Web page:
Staying sharp is cutting edge

Dec. 16, 2013
One of the gremlins in my clinical work world manifests when I attempt to scale teeth with dull instruments. Gremlins are irritating annoyances that increase my stress level as they hover around.

by Eileen Morrissey, RDH, MS

One of the gremlins in my clinical work world manifests when I attempt to scale teeth with dull instruments. Gremlins are irritating annoyances that increase my stress level as they hover around. I could tell you that I'm Ms. Perfect RDH, with perpetually sharp curettes and scalers in my setups. The truth is that my instruments are not nearly as sharp as they should be. My excuses are probably similar to yours. (If you have a small violin, now would be a good time to play it.) When my schedule is fully booked, I have little downtime. If I do have a cancellation, there is plenty to catch up on -- sharpening is just one.

I've always been reluctant to sharpen instruments in front of patients because I think it makes them anxious. It doesn't matter that I smile and reassure Mrs. Patient that a finely honed instrument makes me more efficient, and that it allows me to use less pressure during maintenance visits. I read her body language, and she's not putting off a good vibe. Instead, I quickly try to accomplish some sharpening before I bring her back to the treatment room. I know I don't do the task justice. The better solution to achieve this important ritual would be to come in early, sharpen instruments at lunch, or stay a bit later. More often than not, I just don't get around to doing it.


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This is why I sometimes have dull instruments, which brings me back to the gremlins. I'm not doing my patients any favors if I burnish their calculus, which is a real possibility if I use dull instruments. Ask Anna Pattison, queen of the dental hygiene instrumentation world. I listened to her speak last May, and she presented slide after slide that illustrated just how much burnished calculus is left on patients' teeth. Surprisingly, the majority of it is on or near the CEJ!

Many of these problems were solved for me in June of this year when I was introduced to American Eagle's XP (sharpen-free) instrument technology. To that end, my mantra has become, XP, XP, will you marry me? Forever more, I'll be at your door.

Using XP instruments has rejuvenated my instrumentation world. The difference between scaling with dull instruments and scaling with XP instruments, which are exquisitely sharp and stay that way (I am not kidding), is the difference between night and day. Can we say nirvana?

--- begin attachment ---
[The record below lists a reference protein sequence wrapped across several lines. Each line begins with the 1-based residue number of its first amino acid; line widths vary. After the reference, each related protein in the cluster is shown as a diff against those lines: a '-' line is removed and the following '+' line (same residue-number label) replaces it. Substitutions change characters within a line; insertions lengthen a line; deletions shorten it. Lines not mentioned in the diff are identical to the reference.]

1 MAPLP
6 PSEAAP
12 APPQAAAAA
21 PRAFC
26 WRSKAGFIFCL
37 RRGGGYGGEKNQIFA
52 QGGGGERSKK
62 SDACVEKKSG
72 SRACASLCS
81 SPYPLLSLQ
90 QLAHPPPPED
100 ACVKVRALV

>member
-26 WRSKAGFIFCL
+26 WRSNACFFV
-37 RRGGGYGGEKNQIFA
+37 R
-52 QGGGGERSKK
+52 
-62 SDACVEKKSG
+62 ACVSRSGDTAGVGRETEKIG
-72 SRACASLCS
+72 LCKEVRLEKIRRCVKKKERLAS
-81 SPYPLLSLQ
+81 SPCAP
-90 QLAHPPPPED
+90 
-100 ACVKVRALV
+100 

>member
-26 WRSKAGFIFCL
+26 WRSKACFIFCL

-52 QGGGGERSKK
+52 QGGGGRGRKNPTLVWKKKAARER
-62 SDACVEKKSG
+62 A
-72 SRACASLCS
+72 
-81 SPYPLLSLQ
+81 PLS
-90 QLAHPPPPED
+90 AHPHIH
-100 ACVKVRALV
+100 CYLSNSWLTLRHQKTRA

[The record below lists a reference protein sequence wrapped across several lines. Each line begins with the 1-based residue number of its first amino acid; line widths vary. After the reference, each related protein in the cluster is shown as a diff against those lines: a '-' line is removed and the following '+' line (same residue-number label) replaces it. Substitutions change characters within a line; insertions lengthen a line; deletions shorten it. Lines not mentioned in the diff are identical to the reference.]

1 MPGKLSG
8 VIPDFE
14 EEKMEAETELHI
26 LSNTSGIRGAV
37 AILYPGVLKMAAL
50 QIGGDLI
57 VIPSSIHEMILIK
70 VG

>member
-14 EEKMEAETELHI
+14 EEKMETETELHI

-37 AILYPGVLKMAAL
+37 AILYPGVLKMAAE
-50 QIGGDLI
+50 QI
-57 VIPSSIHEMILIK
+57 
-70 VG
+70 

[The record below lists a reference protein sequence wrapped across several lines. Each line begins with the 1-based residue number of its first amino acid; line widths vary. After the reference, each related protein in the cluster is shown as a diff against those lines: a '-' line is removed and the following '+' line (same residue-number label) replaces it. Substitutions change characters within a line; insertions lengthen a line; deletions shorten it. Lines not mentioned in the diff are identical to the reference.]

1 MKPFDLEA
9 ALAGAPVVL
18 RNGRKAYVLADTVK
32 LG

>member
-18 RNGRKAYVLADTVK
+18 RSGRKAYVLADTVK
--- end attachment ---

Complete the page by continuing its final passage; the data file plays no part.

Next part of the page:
When you have the right tools for a task, as Mary Poppins would say, "Snap, the job becomes a game!" I have tried other instruments that supposedly stay sharp longer, but I never really saw it. The XP instruments, though, are the real deal, and you will not appreciate this until you're holding them in your hands. When you do, you can lighten your death grip. I had to adjust mine, because I was accustomed to having to use more pressure when I scaled with dull instruments. That is not necessary here; in fact, it's counterproductive. (You don't want to break off the tip of an XP scaler.)

Lighten up, and shave the calculus deposit. Release the gremlins from your scaling world when you do so, because you'll feel less fatigue at the close of the day. So celebrate! My favorite technique is to remove the bulk of a deposit with ultrasonic; then I fine tune with hand instrumentation using XPs. (A combination of ultrasonic followed by hand scaling is the protocol we teach in the dental hygiene curriculum at my community college.)

I could not be more excited about sharing this discovery with my colleagues. By the time this column is published, I will have taught a "hands-on" XP instrumentation seminar at Burlington County College in N.J., and several other venues in Pennsylvania. It's fun for attendees to earn CE credits while actually trying the instrumentation on other RDHs or typodonts. It enables participants to get a true feel for the technology, and it's a welcome change from lecture-only presentations.

To quote Dr. Anthony M. Di Cesare, a periodontist and one of my beloved former employers, "In the hands of a skilled clinician, any instrument will work its magic." I know that Dr. Di Cesare means any sharp instrument will work magic! Since being introduced to the XP technology, I'm working at slowly building up my inventory to favor XP. There is no turning back for me! Onward we go; it is in our hearts' core.

EILEEN MORRISSEY, RDH, MS, is a practicing clinician, speaker, and writer. She is an adjunct dental hygiene faculty member at Burlington County College. Eileen offers CE forums to doctors, hygienists, and their teams. Reach her at [email protected] or 609-259-8008. Visit her website at

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